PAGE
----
Last edited by Ebi; May 27th, 2015 at 19:05.

  5. #5
    Crustacean Sensation Ebi's Avatar
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    Default Re: Ebi's Guide: WIP - don't post yet please

    Making High-Quality Worksheets

    Worksheets are the backbone of English education in Japan, so odds are you will be asked to make a lot of them. But not all worksheets are created equal. In particular, you should approach any worksheet you find online with intense scrutiny. (Ask yourself these questions to evaluate if it's even worth your time.) Then check to see if it meets your standards.

    Everyone has their own standards, but here are my criteria for "high-quality" worksheets:

    *Easy to use and understand
    - has adequate space to write answers
    - flows in a logical way
    - written instructions are clear
    - level of English is appropriate for the audience

    *Text is easy to read
    - uses sans-serif fonts (Comic Sans MS vs Times New Roman)
    - text is a decent size
    - text is well spaced
    - a & g letters match handwritten English (ɡ vs g, ɑ vs a)

    *Utilizes visual cues to increase comprehension
    - has quality clipart
    - follows a pattern
    - meanings of symbols or other imagery are obvious
    - prints clearly in black & white

    Poor-Quality vs High-Quality Worksheets

    Let's look at some examples to show what I mean.

    Poor-Quality Example #1:
    I searched for an activity for page 80 of New Horizon Book 1 for first grade JHS students. Students are asked to choose a theme and write at least one original greeting card. Here is a real activity example I found on Englipedia: NH1 p.80 - Bad Example.doc What are your first impressions? Try evaluating it with the criteria I posted above.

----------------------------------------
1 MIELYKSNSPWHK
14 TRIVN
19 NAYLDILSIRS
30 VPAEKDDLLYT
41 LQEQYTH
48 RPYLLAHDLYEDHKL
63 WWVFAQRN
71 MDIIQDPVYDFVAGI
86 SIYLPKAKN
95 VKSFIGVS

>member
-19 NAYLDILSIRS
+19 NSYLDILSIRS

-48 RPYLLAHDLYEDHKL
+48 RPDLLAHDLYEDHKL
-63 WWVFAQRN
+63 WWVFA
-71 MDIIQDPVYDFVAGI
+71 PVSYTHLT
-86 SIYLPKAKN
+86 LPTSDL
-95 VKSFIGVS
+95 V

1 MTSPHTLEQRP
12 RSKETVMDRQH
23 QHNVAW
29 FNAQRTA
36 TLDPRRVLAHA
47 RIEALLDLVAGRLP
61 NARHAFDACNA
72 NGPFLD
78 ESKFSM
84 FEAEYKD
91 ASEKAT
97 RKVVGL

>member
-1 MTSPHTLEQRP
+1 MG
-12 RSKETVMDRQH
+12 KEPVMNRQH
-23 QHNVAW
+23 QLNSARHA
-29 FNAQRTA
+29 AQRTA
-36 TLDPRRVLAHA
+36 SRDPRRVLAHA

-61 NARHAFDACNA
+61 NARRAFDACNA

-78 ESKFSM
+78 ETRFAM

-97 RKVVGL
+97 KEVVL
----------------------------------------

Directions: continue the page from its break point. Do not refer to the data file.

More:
My first impression was "Holy cow, that's a lot crammed into one worksheet." To their credit, it's meant to be printed on B4 paper (which is larger than typical worksheets that print on A4 paper) so there might actually be sufficient space to write, but it's still way too busy for my taste.

    High-Quality Example #1:
    Here is my version: NH1 p.80 - Good Example.doc There was so much I wanted to change about the layout that I remade the activity from scratch. I also provided four greeting cards examples, but I decided against using "birthday" as a theme because there is already an example in the textbook. I did not include space for vocabulary practice since my students generally do that in their notebooks. I like that the original added some extra phrases in their examples, so I tried to emulate that while staying closer to the language in the textbook. Using word art wasn't a bad idea, but I made my text less stylized so it would be easier to read and print neatly in black & white. To compensate for the lack of text style, I added clipart to each card instead.

    I also added a new feature: I labeled my card examples A-D. Why? Because when you're explaining an activity, it's much easier for students to understand "Look at C." than "Look at the Valentine's Day card." It also helps you direct attention to an area without giving away the content. So you could ask "What is the theme of card D?"

    Poor-Quality Example #2:
    Let's look at a less extreme example. This time I searched for speaking activities for page 58 of New Horizon 1 to practice simple telephone conversations in English. I found this example: NH1 p.58 - Bad Example.doc Again, what are you first impressions?

    My first thought were: fill in the blank is a poor title choice; there are tons of lines but it's unclear what to write on them; the O/X section seemed unusable since their only reply option appears to be "Great. See you then"; the clipart isn't very clear or effective; but I liked the general layout since it split the conversation into logical parts.

    High-Quality Example #2: